Everyone running in this year’s Chicago Marathon had an arduous path to the starting line. But Jake Riley’s journey to return to the race where he set his 5-year-old PR was especially challenging.

History is littered with names of former elite runners who got hurt, went through life changes, felt the pull of needing to pursue a real career, or just gave up in their late 20s—and were never heard from again. The 31-year-old Riley could easily be one of them. He’s gone through the ringer since running his last marathon in the 2016 U.S. Olympic Trials in Los Angeles, but he’s fought through the trials and tribulations to be in position to challenge the 2:13:16 PR he set at the 2014 Chicago Marathon.

On his long road back to the marathon, Riley ended a successful, five-year stint with the Hansons-Brooks team, quit his job as a part-time running store clerk, went through a divorce, moved to Boulder, Colo., started training under Lee Troop, had surgery to repair a nagging Achilles injury and began pursuing a master’s degree in mechanical engineering.

At the moment, he’s an unsponsored runner who’s juggling training with a busy class, teaching and tutoring schedule.  But he admits that it was only with the complete life reboot that he was able to really focus on—and appreciate— serious training again.

“For me, the biggest thing has been kind of learning how to compete again,” Riley said over coffee earlier this week in Boulder. “I kind of forgot how much it hurts to try cover moves in a race than to stay with a pace. I didn’t think it was going to be as much of a learning experience coming back, and I’m just starting to get back into a rhythm of racing.”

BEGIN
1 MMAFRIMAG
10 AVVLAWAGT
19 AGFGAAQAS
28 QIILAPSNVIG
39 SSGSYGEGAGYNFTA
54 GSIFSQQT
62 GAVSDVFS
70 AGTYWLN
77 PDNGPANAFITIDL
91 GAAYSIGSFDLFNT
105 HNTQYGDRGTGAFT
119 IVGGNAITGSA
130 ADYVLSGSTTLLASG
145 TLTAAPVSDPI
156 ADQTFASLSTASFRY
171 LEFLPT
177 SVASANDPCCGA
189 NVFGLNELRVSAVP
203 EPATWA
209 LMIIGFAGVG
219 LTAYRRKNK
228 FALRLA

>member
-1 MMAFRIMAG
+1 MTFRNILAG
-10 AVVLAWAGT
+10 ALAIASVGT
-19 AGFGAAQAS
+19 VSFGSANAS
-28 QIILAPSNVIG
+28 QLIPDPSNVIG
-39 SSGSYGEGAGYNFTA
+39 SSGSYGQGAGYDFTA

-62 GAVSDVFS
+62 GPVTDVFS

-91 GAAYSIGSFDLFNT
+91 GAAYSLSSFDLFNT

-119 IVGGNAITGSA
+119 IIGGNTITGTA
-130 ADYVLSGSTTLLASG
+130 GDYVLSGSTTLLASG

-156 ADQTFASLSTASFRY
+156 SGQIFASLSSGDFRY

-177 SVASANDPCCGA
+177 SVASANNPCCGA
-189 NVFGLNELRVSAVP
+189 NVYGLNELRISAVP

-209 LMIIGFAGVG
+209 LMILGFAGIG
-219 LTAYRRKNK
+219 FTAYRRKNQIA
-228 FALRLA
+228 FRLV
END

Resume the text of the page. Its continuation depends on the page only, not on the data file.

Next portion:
Riley was locked into that rhythm in the fall of 2014 when he made his marathon debut in Chicago. He placed 11th overall in that race and finished as the second American. From there, he went on to place second in the 8K race at the Great Edinburgh XC International challenge and second at the USATF National Club XC Championship.

Ignoring His Achilles Heel

But it was about the same time that a painful right Achilles began to bother him. He tried to run through it for more than a year with minimal treatment and managed it just well enough to finish a respectable 15th in the 2016 Olympic Trials (2:18:31) on a scorching hot February day in Los Angeles. But by the time he finished a disappointing 12th place (29:06.98) later that summer at the track and field trials in Eugene, Ore., he knew he was in a bad place.

“I knew it was bad, but I wasn’t going to take time off because I was ramping up to the Trials and I knew I could train through it,” he says. “For the longest time I was using the collegiate mindset that says as soon as you go to the training room, you’re injured and if you don’t, a lot of times whatever was bothering you would go away. I kept that mentality and do some foam rolling and spot treatments, but it never really went away.”

Turns out his challenges with his lingering injury might have actually been a sign of an psychological Achilles’ heel in a broader sense. As his life grew more and more frustrating and started to unravel, he thought about giving up on running. But he knew he had to make changes so he could move forward if he had any chance of being competitive again.

He moved away from Rochester, Mich., where he had lived, trained and worked since he concluded his All-American career at Stanford and eventually settled on continuing his education in Boulder and training with Troop.